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Walmart raised wages and handed over thermostat controls to individual stores. But no action brought the kind of ovation from employees like one the company announced June 3: an end to Celine Dion and Justin Bieber. More than 3,000 employees gathered in Fayetteville, Ark., cheered when Walmart officials told them the company would phase out looped CDs featuring pop stars Dion and Bieber playing on each store’s public address system. Instead of playing the short, looped Dion and Bieber mix—which employees insist has been playing in most stores for months—a company DJ will arrange the in-house music.
Cheaper by the hundred
When Jaxton Zanger was born on April 8, he was the second child of parents Austin and Ashleigh Zanger. However, for great-grandparents Leo and Ruth Zanger, Jaxton marked the 46th great-grandchild. In all, the Quincy, Ill., couple has 12 children, 53 grandchildren, 46 great-grandchildren, and one great-great-grandchild—more than 100 children in their lives. “The good Lord has just kept sending them,” Leo Zanger, who has been married 59 years, told the Quincy Herald-Whig. The Zanger family’s numbers make holidays challenging, according to one of the grandsons: “We rent out a church hall.”
If Nile Niami succeeds, his behemoth Los Angeles residential development will become the most expensive house in the world. According to city records, Niami, a film producer and speculative developer, has started moving earth on what will become a 74,000-square-foot house high atop a hill in L.A.’s Bel Air neighborhood. The compound will include three smaller guest houses and will require builders to remove 40,000 cubic yards of earth from the hilltop. Niami’s listing price: $500 million.
Tokyo city officials have one more resident to account for: Godzilla. In a special April 9 event, city officials issued a residency permit for the fictional giant lizard best known for climbing the Tokyo skyline. A man in a Godzilla costume posed for photos during the event beside city officials holding his residency certificate and a plaque signifying Godzilla as an official tourism ambassador for the Shinjuku ward of Tokyo.
Breaking and exiting
Walter Thomas of Woodstock, Ill., had a destructive dream: He wanted to drive a car through a garage door. And with the help of his family and a local repair shop, the 90-year-old got his wish May 31. “Every time I back out of the garage, I think about backing through the door,” he said. When he mentioned the fantasy to his grandchildren, they hatched a plan. First, they found a garage with a door that needed replacement. Next, the grandchildren located a car bound for the crusher. And on May 31, the 90-year-old donned a crash helmet, put the borrowed Isuzu Rodeo in reverse, and jammed the gas pedal to the floor. Emerging from the vehicle, the front now covered in garage door bits, Thomas said he felt fulfilled: “That was easy.”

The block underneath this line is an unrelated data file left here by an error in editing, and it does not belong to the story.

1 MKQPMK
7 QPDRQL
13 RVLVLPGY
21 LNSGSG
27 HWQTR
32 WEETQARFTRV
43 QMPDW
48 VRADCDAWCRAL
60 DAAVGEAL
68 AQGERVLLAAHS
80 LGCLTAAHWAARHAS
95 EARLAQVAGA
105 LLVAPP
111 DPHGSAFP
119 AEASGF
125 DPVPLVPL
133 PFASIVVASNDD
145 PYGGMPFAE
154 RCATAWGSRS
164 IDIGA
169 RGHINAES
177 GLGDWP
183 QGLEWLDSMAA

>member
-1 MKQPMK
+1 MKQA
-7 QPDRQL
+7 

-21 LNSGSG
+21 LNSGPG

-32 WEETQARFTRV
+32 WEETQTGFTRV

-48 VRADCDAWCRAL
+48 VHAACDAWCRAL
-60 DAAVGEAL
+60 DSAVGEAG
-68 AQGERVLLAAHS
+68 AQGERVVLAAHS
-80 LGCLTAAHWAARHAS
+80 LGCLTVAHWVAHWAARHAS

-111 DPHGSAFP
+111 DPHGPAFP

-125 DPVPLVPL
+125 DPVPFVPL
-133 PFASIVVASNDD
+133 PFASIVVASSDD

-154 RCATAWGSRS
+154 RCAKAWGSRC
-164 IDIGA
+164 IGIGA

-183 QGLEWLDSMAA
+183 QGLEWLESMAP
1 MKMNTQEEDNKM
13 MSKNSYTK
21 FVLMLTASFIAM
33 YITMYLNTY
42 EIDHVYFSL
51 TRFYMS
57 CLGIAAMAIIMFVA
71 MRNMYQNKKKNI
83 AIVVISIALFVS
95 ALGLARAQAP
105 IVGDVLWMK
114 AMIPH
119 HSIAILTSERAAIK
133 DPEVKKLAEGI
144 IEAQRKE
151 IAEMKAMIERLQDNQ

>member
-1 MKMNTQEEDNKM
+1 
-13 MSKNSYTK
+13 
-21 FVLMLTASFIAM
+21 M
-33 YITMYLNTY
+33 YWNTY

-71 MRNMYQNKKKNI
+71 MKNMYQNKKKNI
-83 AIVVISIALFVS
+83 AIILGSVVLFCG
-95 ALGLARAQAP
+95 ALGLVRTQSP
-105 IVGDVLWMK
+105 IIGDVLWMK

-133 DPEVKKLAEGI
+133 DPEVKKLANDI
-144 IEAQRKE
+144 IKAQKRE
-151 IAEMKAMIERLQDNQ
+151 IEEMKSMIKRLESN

Lessons from the past
When workers in early June began taking out chalkboards at Emerson High School in Oklahoma City, Okla., to make room for new whiteboards, they found something behind the chalkboards they weren’t expecting: Older chalkboards with almost perfectly preserved chalk lessons from 1917. The lessons included work from teachers and students in math, history (with drawings of the pilgrims), handwriting, reading, cleanliness, and music. The district and the city plan to find a way to preserve the chalk work from the city’s past. “The penmanship blows me away, because you don’t see a lot of that anymore,” Principal Sherry Kishore told the Oklahoman. “Some of the handwriting in some of these rooms is beautiful.”
Driven to drive
Drenched by a month of heavy rains and rising floodwaters, rancher Pat Henscey turned to a 19th-century solution to save his cattle. On May 31, the East Texas rancher saddled his horse, rounded up some cowboys, and commenced an old-fashioned cattle drive to move his herd out of pasture in danger of flooding. Henscey moved his herd through Dayton, Texas, where residents came out with lawn chairs and treated the event like a parade. The Liberty Bell Ranch herd will graze at a borrowed rail yard until floodwaters subside.
When Lanarcia Walker crossed Senatobia (Miss.) High School’s graduation stage on May 21, the senior’s family cheered loudly—too loudly for some tastes. Moments later, Walker’s father, aunt, and two other relatives were asked to leave the event for ignoring the prohibition on loud cheering in the middle of graduation exercises. Days later, at the direction of Superintendent Jay Foster, police officers issued arrest warrants on the family members and others, charging the cheerers with disturbing the peace. Each charged well-wisher faces a $500 bond and a June 9 court date.
Years after the bacon fad began, officials with the Indiana lottery hope to cash in by using it to entice ticket buyers. The Hoosier Lottery debuted a new bacon-scented scratch-and-sniff scratch-off lottery ticket, with winners receiving cash prizes up to $10,000 as well as the possibility to win a 20-year supply of bacon. To celebrate the new lottery offering, industry group Indiana Pork will offer bacon tastings and bacon-themed giveaways in three Indiana cities in June and July.
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